Season 1 Episode 4 – United States v. Angelos, federal mandatory minimums, and sentencing reform with Weldon Angelos and Paul Cassell

In this episode, host Hannah Miller and co-host Erik Luna, executive director of the Academy for Justice at Arizona State University Sandra Day O'Connor College of Law, speak with Weldon Angelos and former United States District Court Judge Paul Cassell. In 2004, Angelos was sentenced to a mandatory 55-year prison term for a low-level marijuana offense due to the mandatory application of stacked firearm sentencing terms. Cassell, who presided over Angelos’ case, authored a pathbreaking opinion, calling the de facto life sentence “cruel, unjust, and irrational.” After serving twelve years of his sentence, Angelos’ family, and others championing his case, secured an early release. Since then, Angelos has become an activist, working with public officials to end cannabis prohibition and reform the federal criminal justice system. Today, Cassell is a professor at the University of Utah S.J. Quinney College of Law.

Season 1 Episode 3 – A Special Conversation with former Supreme Court of Ohio Chief Justice Maureen O’Connor

In this episode, host Hannah Miller and co-host Douglas Berman, executive director of the Drug Enforcement and Policy Center, speak with Ohio Supreme Court Chief Justice Maureen O’Connor just weeks before her retirement. Chief Justice O’Connor was the tenth Chief Justice of the Supreme Court of Ohio and the first woman to lead the state’s judicial branch of government. With a public service career spanning three decades, she was the longest-serving statewide elected woman in Ohio history. Chief Justice O’Connor discusses her time on the Ohio Supreme Court, specialized dockets (including drug courts), the importance of collaboration and data collection, and her hopes for the future of Ohio’s legal system.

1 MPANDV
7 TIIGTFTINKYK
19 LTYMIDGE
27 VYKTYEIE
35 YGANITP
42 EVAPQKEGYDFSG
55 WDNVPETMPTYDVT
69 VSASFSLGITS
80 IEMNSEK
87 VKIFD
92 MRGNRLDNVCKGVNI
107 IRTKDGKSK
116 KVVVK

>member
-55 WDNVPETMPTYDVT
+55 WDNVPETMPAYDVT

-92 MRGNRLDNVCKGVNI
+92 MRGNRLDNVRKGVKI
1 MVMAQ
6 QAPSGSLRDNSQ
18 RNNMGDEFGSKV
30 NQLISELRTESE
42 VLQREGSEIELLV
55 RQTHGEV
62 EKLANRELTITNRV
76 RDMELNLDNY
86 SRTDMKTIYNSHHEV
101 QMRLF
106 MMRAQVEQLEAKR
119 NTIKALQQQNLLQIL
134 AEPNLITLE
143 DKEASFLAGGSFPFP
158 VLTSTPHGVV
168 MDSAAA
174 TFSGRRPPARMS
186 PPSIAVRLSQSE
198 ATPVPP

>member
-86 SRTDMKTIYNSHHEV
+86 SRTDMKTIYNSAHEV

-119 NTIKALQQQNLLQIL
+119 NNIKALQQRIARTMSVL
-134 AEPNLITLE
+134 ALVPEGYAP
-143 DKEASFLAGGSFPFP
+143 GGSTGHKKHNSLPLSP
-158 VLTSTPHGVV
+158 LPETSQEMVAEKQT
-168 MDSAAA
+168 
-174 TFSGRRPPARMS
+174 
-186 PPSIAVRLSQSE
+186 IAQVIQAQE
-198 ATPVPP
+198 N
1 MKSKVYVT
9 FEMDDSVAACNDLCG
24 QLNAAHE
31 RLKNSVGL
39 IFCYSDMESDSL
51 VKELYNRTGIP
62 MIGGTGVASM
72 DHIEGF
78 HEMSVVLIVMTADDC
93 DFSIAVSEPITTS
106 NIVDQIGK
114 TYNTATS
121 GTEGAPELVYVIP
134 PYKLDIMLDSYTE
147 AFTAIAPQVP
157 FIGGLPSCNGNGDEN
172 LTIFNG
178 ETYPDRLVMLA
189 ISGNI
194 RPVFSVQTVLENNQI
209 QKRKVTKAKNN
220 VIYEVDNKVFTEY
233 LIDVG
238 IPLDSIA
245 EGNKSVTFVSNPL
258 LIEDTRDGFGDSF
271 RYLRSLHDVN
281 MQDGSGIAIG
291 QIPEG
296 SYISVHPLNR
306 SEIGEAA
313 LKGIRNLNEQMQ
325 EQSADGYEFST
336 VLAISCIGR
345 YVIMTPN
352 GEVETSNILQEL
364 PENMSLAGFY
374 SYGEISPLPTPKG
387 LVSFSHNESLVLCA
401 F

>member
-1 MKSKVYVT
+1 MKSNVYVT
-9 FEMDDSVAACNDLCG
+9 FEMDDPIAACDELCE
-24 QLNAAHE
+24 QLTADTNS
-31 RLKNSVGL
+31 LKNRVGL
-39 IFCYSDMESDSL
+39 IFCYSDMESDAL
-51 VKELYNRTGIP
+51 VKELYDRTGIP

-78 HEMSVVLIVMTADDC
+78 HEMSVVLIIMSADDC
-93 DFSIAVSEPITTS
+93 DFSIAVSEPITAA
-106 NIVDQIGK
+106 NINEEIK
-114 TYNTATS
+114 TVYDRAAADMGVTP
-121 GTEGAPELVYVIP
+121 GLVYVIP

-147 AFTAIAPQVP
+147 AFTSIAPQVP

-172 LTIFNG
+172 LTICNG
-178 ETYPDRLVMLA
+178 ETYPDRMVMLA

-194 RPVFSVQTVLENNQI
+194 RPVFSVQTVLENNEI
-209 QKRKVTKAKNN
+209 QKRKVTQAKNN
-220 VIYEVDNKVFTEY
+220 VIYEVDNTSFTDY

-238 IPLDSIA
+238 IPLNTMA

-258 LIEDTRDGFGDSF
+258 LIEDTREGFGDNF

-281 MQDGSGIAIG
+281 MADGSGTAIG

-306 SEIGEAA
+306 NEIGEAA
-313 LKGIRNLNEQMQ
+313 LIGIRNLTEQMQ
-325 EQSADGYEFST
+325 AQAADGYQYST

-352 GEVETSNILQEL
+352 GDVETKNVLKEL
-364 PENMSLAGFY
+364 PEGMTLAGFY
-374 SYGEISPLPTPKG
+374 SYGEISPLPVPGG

Season 1 Episode 2 – Ruan v. United States and the intersection of healthcare, criminal law, and the opioid crisis with Jenn Oliva and Kelly Gillespie

In this episode, host Hannah Miller and co-host Patricia Zettler, associate professor of law at The Ohio State University Moritz College of Law, speak with Jenn Oliva and Kelly Gillespie. Oliva is professor of law at UC College of the Law, San Francisco (formerly UC Hastings Law). Gillespie is professor and director of the Center for Health Law Studies at Saint Louis University School of Law. At the time of recording, Gillespie was professor of law and the director of the health law program at Creighton University School of Law. Oliva and Gillespie filed the only amicus brief at the petition stage on the part of the defendant in the U.S. Supreme Court case of Ruan v. United States. The case explored what prosecutors must prove about a defendant’s mental state in order to convict them of unauthorized distribution of controlled substances under federal drug laws. In Ruan, the Supreme Court ruled in favor of the defendant, determining that the Government must prove the defendant knowingly or intentionally acted in an unauthorized manner. 

Season 1 Episode 1 – Federal drug sentencing and the evolution of the crack to powder cocaine ratio with Mark Osler

In our inaugural episode, host Hannah Miller and co-host Douglas Berman, executive director of the Drug Enforcement and Policy Center, speak with Mark Osler, American legal scholar and law professor at the University of St. Thomas School of Law in Minneapolis, Minnesota. Osler played a role in clarifying that federal judges no longer had to follow the 100-to-1 ratio between crack and powder cocaine in the federal sentencing guidelines by winning the 2009 case of Spears v. United States in the U.S. Supreme Court.

Season 1 Trailer

This May, the Drug Enforcement and Policy Center at The Ohio State University will launch season one of the Drugs on the Docket podcast. The trailer provides a brief introduction to the podcast and a sneak peek of what you can expect from season one.